Wel­come the Era of Min­is­te­rial Tweets

The Economic Times - - Breaking Ideas -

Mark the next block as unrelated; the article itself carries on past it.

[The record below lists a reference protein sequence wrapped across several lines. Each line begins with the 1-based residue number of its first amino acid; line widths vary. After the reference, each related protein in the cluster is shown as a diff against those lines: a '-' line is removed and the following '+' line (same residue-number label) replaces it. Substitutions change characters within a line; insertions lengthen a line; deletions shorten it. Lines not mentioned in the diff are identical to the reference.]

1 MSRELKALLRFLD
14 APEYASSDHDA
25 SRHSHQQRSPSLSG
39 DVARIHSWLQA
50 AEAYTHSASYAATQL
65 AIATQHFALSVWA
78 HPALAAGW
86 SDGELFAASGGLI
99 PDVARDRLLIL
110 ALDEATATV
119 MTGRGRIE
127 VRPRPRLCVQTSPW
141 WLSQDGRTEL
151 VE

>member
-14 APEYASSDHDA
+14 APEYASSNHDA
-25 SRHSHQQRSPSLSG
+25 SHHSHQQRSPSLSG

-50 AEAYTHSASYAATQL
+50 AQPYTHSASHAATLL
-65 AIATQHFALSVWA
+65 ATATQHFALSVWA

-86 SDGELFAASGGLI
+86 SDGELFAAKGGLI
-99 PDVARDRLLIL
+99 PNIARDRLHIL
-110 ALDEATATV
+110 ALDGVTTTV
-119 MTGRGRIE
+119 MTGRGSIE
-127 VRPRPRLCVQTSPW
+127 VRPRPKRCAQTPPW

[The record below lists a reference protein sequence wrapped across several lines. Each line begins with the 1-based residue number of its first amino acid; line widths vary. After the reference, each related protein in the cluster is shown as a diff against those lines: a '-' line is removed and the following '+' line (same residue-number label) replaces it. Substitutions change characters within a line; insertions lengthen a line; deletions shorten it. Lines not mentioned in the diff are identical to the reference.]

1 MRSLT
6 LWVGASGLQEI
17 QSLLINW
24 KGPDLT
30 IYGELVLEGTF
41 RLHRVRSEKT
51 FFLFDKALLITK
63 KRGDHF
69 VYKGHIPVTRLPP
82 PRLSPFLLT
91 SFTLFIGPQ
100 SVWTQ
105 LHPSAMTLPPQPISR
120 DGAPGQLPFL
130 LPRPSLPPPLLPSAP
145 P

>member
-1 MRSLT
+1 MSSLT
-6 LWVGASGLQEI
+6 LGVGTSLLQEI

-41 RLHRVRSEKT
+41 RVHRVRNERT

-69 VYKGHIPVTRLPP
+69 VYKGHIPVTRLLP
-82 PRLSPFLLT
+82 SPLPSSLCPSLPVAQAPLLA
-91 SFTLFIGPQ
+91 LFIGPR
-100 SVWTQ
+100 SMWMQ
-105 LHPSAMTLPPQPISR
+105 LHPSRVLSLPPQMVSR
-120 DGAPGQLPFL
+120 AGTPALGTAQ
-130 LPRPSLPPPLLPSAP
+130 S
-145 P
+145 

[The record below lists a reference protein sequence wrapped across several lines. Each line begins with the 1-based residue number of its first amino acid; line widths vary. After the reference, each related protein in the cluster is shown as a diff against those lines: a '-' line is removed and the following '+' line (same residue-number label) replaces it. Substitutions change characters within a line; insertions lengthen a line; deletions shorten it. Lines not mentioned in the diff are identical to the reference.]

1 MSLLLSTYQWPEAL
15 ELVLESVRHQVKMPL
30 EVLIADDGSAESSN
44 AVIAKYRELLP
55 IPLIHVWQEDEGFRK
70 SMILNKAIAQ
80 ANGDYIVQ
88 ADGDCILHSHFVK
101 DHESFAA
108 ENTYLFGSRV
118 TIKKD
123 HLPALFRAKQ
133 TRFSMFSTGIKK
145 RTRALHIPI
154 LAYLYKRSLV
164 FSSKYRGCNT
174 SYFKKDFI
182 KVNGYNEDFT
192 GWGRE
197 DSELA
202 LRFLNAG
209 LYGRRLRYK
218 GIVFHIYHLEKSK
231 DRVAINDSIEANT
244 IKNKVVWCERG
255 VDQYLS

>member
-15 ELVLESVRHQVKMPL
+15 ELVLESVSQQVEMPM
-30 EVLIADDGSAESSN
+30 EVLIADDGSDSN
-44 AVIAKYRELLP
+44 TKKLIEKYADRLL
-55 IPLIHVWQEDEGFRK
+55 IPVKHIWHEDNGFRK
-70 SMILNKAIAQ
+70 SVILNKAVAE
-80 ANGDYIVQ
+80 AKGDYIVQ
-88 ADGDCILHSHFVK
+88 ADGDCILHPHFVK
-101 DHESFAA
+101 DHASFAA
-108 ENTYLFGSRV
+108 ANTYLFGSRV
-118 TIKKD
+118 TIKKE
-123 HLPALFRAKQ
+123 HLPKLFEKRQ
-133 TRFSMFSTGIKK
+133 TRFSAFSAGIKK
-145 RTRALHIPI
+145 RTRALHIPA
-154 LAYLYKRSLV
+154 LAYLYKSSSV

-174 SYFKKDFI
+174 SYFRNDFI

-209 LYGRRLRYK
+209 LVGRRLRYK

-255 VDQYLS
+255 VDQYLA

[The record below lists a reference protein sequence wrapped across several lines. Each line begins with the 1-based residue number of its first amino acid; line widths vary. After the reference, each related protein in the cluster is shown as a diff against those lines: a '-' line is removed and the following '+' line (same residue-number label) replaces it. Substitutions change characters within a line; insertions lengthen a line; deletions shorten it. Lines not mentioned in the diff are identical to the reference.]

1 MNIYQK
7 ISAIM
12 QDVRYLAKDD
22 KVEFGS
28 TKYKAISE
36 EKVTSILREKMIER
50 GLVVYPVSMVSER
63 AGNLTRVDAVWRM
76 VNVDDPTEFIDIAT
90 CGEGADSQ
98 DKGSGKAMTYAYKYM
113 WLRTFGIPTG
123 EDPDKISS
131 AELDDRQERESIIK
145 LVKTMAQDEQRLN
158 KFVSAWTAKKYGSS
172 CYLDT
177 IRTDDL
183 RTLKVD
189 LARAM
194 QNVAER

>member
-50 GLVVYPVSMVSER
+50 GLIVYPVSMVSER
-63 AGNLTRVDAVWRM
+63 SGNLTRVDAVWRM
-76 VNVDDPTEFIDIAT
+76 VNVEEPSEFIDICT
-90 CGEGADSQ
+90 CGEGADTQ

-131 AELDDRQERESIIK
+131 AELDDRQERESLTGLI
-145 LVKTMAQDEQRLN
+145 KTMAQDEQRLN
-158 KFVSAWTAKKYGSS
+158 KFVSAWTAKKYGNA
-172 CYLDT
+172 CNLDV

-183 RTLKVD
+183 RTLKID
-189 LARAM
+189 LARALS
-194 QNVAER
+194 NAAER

It is by no means gim­mickry any more to sug­gest that a good mea­sure of pub­lic opin­ion can be had through pe­rusal of de­bates on so­cial me­dia plat­forms. Granted, ac­cess to such me­dia is yet con­fined to a sec­tion of people in In­dia — but the size of that sec­tion would be such that it would make lit­tle sense to ig­nore it. Thus, Naren­dra Modi’s di­rec­tive to his min­is­ters to open Twit­ter ac­counts and Face­book pages as a means of en­hanc­ing pub­lic out­reach is a smart move, en­hanc­ing the new Prime Min­is­ter’s claims of a new era of trans­parency and gov­er­nance. So­cial me­dia had al­ready ar­rived, in­deed, in some cases even seemed to be set­ting the agenda on a num­ber of is­sues, and this is of­fi­cial ac­knowl­edge­ment of that fact and an at­tempt to har­ness the pos­i­tives that come with it. There are many people quite will­ing to of­fer their opin­ions, for what­ever they are worth, given the chance. But you also need to be pre­pared for se­ri­ous flak: things can get pretty nasty on­line. That, ac­tu­ally brings up an im­por­tant is­sue re­lat­ing to such new me­dia: where to draw the line of the law on of­fen­sive speech and free­dom of ex­pres­sion. It seems plain ridicu­lous to go af­ter people — as there have been many cases in In­dia lately — for some­thing said on Twit­ter or Face­book. It would be in­ap­pro­pri­ate for the state to be­have as if the world were about to end and slap a dra­co­nian read­ing of the law on some­one for a com­ment or two. Bar­ring some­thing di­rectly im­pli­cated in pro­mot­ing vi­o­lence, which it­self can be a mat­ter of in­ter­pre­ta­tion, what sense does it make to hound people for ex­press­ing their opin­ions on me­dia hailed as a democratis­ing force? In­stead, ig­nor­ing the use­less and sift­ing out the valu­able, such as sug­ges­tions on gov­er­nance as en­vis­aged by Modi, would be a bet­ter al­ter­na­tive.

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